Hello there! I'm Dr. Vinifera, or "Vinny" for short. Ask me your toughest wine questions, from the technical aspects of winemaking to the fine points of etiquette. I hope you find my answers educational and even amusing. Looking for a particular answer? Check my archive and my FAQs.
Dear Dr. Vinny,
I’m a recovering alcoholic, and I like to cook with wine, but can’t and won’t taste-test the wines I purchase. Will you tell me the name of a wine I can buy that is not expensive? I’d be using it to cook with chicken and fish.
—Barbara, Wilmington, N.C.
I should be clear that if you cook with wine, the vast majority of the alcohol will burn off, but there might be trace amounts remaining. It rather depends on how you’re using the wine—as you might imagine, the longer you cook a dish with wine in it, the more the alcohol will burn off.
When cooking with wine, it’s best to focus on bottlings that are fruity but dry (meaning “not sweet,” like a dessert-style wine would be), so you get some beneficial flavor out of the cooking. For most chicken and fish dishes, the best complement would probably be a white, and the white wine I most tend to cook with is Sauvignon Blanc. There are plenty of affordable examples out there, and some of my favorites come with a twist-off top, making them easier to open and re-close, and they’ll keep in my fridge for a week or so for the next time I need to grab a splash. Other typically dry white wines include Pinot Grigio, Riesling, Chardonnay and Rhône-style white wines like Viognier. I’d avoid cooking with any wines that brag about oaky notes such as toast or vanilla. (WineSpectator.com members can find likely candidates in our Top Values and Easy Finds lists.)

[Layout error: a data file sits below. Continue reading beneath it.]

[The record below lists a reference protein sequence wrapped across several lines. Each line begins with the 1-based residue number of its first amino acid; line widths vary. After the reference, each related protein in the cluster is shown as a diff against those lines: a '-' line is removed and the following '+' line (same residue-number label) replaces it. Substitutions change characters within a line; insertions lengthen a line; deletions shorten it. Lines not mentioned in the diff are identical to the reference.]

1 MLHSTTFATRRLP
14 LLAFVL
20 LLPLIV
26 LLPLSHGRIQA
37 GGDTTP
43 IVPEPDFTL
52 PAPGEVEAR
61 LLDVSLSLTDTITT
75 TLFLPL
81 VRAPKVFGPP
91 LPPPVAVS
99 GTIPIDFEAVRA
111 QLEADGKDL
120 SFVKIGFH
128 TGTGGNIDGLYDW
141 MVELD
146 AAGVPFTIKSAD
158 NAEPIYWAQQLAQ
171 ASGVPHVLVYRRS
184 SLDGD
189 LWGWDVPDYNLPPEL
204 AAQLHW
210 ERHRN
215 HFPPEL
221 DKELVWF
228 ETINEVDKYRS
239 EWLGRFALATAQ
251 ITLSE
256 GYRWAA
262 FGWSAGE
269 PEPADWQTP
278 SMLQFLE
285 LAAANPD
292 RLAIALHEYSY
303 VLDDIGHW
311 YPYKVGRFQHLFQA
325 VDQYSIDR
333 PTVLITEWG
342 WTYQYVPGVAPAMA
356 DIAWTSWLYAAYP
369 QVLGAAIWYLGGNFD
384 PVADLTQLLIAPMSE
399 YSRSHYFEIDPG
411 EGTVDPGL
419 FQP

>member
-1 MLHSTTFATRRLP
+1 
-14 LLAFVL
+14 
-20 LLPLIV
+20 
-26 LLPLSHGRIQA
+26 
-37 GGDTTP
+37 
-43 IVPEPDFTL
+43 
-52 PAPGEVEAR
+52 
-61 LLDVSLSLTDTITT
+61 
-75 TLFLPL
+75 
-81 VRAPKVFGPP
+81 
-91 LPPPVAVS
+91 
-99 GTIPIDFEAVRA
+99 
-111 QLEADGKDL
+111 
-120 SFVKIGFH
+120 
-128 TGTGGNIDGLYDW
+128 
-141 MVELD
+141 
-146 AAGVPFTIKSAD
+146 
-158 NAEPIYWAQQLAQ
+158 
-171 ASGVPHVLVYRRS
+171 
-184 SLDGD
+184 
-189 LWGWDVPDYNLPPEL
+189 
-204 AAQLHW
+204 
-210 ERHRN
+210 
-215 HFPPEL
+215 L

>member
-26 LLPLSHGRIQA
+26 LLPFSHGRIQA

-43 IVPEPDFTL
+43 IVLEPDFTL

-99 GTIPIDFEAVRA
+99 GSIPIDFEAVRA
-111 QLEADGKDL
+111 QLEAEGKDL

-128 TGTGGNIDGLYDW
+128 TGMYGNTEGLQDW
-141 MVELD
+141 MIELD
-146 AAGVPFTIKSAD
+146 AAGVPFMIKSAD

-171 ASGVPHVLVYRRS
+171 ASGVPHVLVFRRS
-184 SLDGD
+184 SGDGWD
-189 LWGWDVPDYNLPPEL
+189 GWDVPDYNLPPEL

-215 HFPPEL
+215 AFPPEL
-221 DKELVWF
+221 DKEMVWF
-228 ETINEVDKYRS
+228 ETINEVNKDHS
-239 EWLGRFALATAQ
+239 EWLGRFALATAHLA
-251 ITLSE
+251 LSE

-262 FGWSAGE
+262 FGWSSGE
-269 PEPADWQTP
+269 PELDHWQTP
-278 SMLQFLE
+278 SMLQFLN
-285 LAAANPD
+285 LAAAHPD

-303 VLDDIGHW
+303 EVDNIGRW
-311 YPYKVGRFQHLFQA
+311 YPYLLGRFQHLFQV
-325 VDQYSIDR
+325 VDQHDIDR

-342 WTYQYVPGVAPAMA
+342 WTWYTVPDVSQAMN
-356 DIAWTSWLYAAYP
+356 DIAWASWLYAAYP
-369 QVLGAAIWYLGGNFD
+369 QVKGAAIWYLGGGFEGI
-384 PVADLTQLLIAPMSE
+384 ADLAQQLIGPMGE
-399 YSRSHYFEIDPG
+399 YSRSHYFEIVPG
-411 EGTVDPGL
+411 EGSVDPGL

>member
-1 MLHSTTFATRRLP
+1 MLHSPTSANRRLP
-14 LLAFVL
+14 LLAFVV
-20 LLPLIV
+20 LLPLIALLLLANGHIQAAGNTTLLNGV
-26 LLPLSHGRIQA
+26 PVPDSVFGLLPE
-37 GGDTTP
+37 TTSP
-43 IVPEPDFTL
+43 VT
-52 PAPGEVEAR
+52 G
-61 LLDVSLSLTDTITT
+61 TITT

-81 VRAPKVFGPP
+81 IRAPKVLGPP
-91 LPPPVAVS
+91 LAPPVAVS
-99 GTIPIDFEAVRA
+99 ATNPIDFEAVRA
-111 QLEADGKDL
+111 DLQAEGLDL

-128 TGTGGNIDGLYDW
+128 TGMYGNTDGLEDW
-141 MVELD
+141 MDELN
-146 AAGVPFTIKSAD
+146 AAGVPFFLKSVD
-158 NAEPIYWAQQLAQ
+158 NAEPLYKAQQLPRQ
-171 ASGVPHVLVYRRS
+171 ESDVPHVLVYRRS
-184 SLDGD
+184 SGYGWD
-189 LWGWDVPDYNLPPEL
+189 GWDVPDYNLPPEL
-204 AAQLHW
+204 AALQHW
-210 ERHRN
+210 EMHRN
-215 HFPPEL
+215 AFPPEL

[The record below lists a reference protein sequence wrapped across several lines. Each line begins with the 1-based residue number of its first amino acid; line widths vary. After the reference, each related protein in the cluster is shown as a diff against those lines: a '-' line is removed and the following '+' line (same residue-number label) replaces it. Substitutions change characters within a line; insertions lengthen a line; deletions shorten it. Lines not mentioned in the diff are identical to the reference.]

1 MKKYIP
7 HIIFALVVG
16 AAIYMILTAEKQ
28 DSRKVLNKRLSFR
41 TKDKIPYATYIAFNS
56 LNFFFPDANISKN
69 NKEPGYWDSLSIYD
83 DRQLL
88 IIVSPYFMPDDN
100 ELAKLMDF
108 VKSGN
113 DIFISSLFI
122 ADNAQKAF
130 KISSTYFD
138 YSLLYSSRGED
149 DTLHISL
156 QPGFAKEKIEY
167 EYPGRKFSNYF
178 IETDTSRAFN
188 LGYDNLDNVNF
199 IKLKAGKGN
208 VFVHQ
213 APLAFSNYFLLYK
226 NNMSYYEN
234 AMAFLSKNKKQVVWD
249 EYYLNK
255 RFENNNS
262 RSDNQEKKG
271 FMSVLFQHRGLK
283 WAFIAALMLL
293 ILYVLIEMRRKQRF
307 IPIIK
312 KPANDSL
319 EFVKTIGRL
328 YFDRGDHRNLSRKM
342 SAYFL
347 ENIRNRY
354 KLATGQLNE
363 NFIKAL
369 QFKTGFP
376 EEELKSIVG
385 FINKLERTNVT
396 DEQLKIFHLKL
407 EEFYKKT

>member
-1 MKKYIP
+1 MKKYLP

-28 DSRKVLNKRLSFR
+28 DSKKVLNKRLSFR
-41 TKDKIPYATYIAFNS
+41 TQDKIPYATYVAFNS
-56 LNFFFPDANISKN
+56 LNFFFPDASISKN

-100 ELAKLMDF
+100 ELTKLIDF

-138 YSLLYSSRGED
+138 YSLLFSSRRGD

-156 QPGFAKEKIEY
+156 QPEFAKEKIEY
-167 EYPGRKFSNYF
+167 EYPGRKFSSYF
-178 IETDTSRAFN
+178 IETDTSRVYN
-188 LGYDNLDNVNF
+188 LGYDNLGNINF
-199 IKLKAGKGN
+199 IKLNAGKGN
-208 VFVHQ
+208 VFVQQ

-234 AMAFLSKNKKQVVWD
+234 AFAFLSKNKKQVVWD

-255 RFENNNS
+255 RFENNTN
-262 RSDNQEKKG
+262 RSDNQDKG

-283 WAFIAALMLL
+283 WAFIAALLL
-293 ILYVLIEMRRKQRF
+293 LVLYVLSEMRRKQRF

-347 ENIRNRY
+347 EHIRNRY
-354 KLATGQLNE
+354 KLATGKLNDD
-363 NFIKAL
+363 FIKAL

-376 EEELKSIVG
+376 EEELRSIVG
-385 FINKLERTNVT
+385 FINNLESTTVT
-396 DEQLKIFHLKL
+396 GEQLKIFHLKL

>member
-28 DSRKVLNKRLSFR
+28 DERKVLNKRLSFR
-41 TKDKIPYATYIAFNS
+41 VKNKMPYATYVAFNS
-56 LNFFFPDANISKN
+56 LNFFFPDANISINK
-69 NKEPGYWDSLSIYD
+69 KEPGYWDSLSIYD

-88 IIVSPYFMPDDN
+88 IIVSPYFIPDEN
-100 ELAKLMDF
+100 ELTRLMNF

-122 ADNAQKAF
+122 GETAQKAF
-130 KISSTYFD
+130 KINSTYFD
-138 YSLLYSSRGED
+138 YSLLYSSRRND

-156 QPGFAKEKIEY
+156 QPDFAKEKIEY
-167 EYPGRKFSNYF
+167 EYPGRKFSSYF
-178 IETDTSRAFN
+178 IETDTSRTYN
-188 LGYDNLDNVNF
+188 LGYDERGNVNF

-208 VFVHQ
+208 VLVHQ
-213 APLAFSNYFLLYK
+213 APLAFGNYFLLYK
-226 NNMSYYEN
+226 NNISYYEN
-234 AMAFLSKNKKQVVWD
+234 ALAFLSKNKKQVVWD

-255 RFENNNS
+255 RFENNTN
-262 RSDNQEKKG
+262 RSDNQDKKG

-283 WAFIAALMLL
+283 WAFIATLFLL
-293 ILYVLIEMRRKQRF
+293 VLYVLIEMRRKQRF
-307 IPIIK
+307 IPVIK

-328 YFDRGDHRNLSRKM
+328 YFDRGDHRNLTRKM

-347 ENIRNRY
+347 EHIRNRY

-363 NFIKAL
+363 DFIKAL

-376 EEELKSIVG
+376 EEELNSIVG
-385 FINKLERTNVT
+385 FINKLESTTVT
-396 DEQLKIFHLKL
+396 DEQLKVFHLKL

If you need to substitute for wine in a recipe when you don’t have any around, you could always try stock, lemon juice, fruit juices such as apple or grape juice, or even sparkling water.
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